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Are you legally responsible for your spouse's debt? This is a question considered by many married couples contemplating divorce.
It's common knowledge that upon the end of a marriage, assets need to be divided. But so do debts. So what should you know about debts and divorce?
First, know that the laws regarding who will be liable for which debt may vary depending on which state you live in, and it can get complicated. But there are also some general rules.
Here's what you need to know:
You are not liable for debts brought into the marriage. For example, if your ex-spouse had a $20,000 credit card debt before you got married, you typically won't be held liable. That debt will belong to your ex.
If you signed on to a debt, you are liable. Many couples have joint credit cards. If you both signed for the credit card promising to pay for the bills, you will both be liable. This can be true even if your spouse is the only one who uses the credit card.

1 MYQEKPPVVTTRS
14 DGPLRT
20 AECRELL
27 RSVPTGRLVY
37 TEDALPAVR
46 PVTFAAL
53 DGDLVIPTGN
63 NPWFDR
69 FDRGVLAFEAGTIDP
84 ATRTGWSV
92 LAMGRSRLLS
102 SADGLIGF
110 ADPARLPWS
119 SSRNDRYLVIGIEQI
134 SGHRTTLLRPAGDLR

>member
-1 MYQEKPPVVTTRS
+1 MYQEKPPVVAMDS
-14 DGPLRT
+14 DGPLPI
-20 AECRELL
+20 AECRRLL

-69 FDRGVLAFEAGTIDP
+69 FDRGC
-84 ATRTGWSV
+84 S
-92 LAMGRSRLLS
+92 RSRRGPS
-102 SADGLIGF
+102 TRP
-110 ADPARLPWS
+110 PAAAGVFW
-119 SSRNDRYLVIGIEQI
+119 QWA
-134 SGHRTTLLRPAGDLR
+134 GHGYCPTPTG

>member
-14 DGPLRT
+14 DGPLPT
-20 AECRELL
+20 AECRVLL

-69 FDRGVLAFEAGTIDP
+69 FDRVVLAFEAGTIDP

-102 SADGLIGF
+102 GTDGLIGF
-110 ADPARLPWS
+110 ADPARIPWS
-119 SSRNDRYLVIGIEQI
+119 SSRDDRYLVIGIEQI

You may be liable for separate debts incurred during your marriage. In community property states, spouses are liable for separate debts if they are incurred during the marriage. For example, if your husband purchases a fancy sports car for himself, you could be liable even if you didn't co-sign for the purchase. However, in non-community property states you normally won't be held liable.
You may be held liable for "family expenses." In non-community property states you may be held liable for certain expenses even if you haven't co-signed for them. These expenses are ones that were incurred for the benefit of the family. Items that fall into this category include groceries and medical bills.
Of course, each couple's situation is unique, and there may be a few factors that you have not considered. That's why you may want to consult an experienced divorce attorney in your area to figure out whether you need to pay for an ex-spouse's debt.